Friday, June 10, 2011

The Resurrection of the Body

I had a conversation last year that left me a little shocked and not a little frustrated.

"I believe in the separation of the body and spirit at death."
"But what about the resurrection of the body?"
"Is it the resurrection of the body?"
"That's what the creed says."
"... but what is 'the body'?"

At this point I, the second voice, was caught in something of a stunned silence. I was listening to a well-educated, intelligent, confessing Christian deny the bodily resurrection of the dead. I don't remember now what exactly I said next--only being dissatisfied with it and thinking of a hundred better responses later that day.
Of course, for all my talk about being 'shocked' or 'stunned' I realize that I might have had the same conversation with a hundred thousand different people across the US. There is some serious confusion here; which is why I'm blogging on it. This post won't reach a hundred thousand people, but it might reach a handful, and that's better than none.
So let's talk about the resurrection of the body.

"I believe in... the resurrection of the body"
This is a clause in one of the ancient creeds of the Church, the Apostles' Creed. This classical statement of faith concludes: "I believe in the Holy Spirit, the holy catholic Church, the communion of saints, the forgiveness of sins, the resurrection of the body, and the life everlasting. Amen." Christians have been confessing a future, bodily resurrection since the earliest centuries of the Church.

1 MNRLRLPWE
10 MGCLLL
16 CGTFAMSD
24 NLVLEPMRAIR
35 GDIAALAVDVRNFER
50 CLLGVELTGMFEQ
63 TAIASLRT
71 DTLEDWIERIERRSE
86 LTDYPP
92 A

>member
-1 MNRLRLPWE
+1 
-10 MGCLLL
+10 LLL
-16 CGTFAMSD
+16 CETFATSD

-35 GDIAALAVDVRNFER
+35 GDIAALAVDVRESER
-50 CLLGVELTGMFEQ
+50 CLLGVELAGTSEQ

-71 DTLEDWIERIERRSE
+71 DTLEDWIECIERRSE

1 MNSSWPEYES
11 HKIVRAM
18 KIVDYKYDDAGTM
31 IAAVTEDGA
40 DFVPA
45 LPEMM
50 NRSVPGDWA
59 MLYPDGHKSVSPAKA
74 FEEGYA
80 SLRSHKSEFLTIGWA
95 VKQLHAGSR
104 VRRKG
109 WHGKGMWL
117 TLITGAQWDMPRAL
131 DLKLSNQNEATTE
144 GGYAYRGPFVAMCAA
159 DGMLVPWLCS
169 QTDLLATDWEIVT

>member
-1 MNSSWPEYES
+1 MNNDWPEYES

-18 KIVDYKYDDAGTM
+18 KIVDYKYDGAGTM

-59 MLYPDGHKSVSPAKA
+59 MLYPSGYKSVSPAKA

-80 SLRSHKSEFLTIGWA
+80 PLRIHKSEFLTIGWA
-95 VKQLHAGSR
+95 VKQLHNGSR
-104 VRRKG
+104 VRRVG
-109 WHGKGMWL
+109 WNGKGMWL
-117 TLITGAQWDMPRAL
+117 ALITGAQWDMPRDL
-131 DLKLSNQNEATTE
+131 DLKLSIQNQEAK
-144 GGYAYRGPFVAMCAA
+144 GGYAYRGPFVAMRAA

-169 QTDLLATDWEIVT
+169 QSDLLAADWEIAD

We see this not only in the creeds, but also in the early Church Fathers. As early as Polycarp (c. 69-c. 155) and Justin Martyr (c. 100-165 ), one who denied the resurrection of the body--even if they affirmed the immortality of a disembodied soul--was considered to be no Christian at all.
If you have fallen in with some who are called Christians, but who do not admit this [truth], and venture to blaspheme the God of Abraham, and the God of Isaac, and the God of Jacob; who say there is no resurrection of the dead, and that their souls, when they die, are taken to heaven; do not imagine that they are Christians...

Justin Martyr, Dialogue with Trypho, 80

Saint Augustine later claimed that "all Christian doctrine perishes" if we take away faith in the resurrection of the dead.
These are strong claims. Where did the Fathers get such confidence? And what do we make of it? Clearly people have believed in a bodily resurrection for a long time, but is this a biblical idea?

The short answer is 'yes, absolutely.'

the Resurrection in scripture